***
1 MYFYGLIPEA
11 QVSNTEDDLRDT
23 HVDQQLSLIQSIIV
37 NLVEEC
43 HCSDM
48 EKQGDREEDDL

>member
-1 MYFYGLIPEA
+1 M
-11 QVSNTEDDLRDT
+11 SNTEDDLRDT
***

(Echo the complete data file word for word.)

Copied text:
1 MYFYGLIPEA
11 QVSNTEDDLRDT
23 HVDQQLSLIQSIIV
37 NLVEEC
43 HCSDM
48 EKQGDREEDDL

>member
-1 MYFYGLIPEA
+1 M
-11 QVSNTEDDLRDT
+11 SNTEDDLRDT